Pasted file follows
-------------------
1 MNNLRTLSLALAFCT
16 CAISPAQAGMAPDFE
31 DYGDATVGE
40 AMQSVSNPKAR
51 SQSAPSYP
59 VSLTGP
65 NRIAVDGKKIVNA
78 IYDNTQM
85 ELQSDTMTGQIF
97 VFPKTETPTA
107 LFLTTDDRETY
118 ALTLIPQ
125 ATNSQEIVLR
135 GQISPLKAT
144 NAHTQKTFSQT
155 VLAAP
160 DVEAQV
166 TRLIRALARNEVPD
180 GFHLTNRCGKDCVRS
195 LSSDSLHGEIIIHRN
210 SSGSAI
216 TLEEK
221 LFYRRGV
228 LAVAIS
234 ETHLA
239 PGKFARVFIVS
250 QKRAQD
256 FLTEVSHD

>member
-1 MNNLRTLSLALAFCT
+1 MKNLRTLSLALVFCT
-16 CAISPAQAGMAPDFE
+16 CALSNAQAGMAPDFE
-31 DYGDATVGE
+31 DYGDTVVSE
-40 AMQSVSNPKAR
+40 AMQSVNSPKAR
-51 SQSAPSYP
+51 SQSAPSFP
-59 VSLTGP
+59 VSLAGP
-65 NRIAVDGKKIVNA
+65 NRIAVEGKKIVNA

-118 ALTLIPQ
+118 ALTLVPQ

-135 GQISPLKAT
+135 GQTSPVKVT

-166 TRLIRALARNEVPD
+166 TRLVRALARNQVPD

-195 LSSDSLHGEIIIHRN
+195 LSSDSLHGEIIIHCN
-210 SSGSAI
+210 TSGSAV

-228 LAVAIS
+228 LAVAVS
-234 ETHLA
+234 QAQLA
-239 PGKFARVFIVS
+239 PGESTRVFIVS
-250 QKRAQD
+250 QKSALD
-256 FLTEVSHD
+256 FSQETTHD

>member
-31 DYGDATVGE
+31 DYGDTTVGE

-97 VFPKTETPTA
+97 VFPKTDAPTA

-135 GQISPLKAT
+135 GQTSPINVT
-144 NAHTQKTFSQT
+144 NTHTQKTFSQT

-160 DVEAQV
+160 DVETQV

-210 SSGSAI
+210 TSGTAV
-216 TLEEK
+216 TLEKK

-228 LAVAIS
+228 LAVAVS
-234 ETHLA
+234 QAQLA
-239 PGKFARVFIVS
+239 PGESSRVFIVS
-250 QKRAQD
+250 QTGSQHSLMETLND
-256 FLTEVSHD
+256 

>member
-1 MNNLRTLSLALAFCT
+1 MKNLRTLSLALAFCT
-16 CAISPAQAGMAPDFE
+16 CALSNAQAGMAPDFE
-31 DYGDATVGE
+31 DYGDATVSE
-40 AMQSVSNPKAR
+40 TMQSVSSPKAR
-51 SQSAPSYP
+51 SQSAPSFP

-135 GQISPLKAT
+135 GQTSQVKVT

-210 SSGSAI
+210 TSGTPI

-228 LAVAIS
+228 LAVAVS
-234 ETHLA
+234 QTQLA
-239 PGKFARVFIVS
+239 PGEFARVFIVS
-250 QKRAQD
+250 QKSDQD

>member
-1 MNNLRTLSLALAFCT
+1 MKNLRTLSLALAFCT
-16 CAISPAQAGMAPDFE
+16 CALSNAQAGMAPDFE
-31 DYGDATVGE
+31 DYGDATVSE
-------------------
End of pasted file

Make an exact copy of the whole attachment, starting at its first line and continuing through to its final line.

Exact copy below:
1 MNNLRTLSLALAFCT
16 CAISPAQAGMAPDFE
31 DYGDATVGE
40 AMQSVSNPKAR
51 SQSAPSYP
59 VSLTGP
65 NRIAVDGKKIVNA
78 IYDNTQM
85 ELQSDTMTGQIF
97 VFPKTETPTA
107 LFLTTDDRETY
118 ALTLIPQ
125 ATNSQEIVLR
135 GQISPLKAT
144 NAHTQKTFSQT
155 VLAAP
160 DVEAQV
166 TRLIRALARNEVPD
180 GFHLTNRCGKDCVRS
195 LSSDSLHGEIIIHRN
210 SSGSAI
216 TLEEK
221 LFYRRGV
228 LAVAIS
234 ETHLA
239 PGKFARVFIVS
250 QKRAQD
256 FLTEVSHD

>member
-1 MNNLRTLSLALAFCT
+1 MKNLRTLSLALVFCT
-16 CAISPAQAGMAPDFE
+16 CALSNAQAGMAPDFE
-31 DYGDATVGE
+31 DYGDTVVSE
-40 AMQSVSNPKAR
+40 AMQSVNSPKAR
-51 SQSAPSYP
+51 SQSAPSFP
-59 VSLTGP
+59 VSLAGP
-65 NRIAVDGKKIVNA
+65 NRIAVEGKKIVNA

-118 ALTLIPQ
+118 ALTLVPQ

-135 GQISPLKAT
+135 GQTSPVKVT

-166 TRLIRALARNEVPD
+166 TRLVRALARNQVPD

-195 LSSDSLHGEIIIHRN
+195 LSSDSLHGEIIIHCN
-210 SSGSAI
+210 TSGSAV

-228 LAVAIS
+228 LAVAVS
-234 ETHLA
+234 QAQLA
-239 PGKFARVFIVS
+239 PGESTRVFIVS
-250 QKRAQD
+250 QKSALD
-256 FLTEVSHD
+256 FSQETTHD

>member
-31 DYGDATVGE
+31 DYGDTTVGE

-97 VFPKTETPTA
+97 VFPKTDAPTA

-135 GQISPLKAT
+135 GQTSPINVT
-144 NAHTQKTFSQT
+144 NTHTQKTFSQT

-160 DVEAQV
+160 DVETQV

-210 SSGSAI
+210 TSGTAV
-216 TLEEK
+216 TLEKK

-228 LAVAIS
+228 LAVAVS
-234 ETHLA
+234 QAQLA
-239 PGKFARVFIVS
+239 PGESSRVFIVS
-250 QKRAQD
+250 QTGSQHSLMETLND
-256 FLTEVSHD
+256 

>member
-1 MNNLRTLSLALAFCT
+1 MKNLRTLSLALAFCT
-16 CAISPAQAGMAPDFE
+16 CALSNAQAGMAPDFE
-31 DYGDATVGE
+31 DYGDATVSE
-40 AMQSVSNPKAR
+40 TMQSVSSPKAR
-51 SQSAPSYP
+51 SQSAPSFP

-135 GQISPLKAT
+135 GQTSQVKVT

-210 SSGSAI
+210 TSGTPI

-228 LAVAIS
+228 LAVAVS
-234 ETHLA
+234 QTQLA
-239 PGKFARVFIVS
+239 PGEFARVFIVS
-250 QKRAQD
+250 QKSDQD

>member
-1 MNNLRTLSLALAFCT
+1 MKNLRTLSLALAFCT
-16 CAISPAQAGMAPDFE
+16 CALSNAQAGMAPDFE
-31 DYGDATVGE
+31 DYGDATVSE